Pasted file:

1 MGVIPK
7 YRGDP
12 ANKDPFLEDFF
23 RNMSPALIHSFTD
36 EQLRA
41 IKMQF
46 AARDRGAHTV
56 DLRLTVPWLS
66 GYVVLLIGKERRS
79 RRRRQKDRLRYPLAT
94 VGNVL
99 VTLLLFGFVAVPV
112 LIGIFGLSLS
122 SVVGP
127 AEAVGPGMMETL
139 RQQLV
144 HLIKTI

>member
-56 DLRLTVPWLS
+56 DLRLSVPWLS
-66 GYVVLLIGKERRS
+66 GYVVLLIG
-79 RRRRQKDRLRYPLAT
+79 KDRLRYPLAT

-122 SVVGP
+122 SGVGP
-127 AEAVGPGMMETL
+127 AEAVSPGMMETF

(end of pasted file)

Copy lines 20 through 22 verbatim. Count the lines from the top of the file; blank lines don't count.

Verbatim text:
+56 DLRLSVPWLS
-66 GYVVLLIGKERRS
+66 GYVVLLIG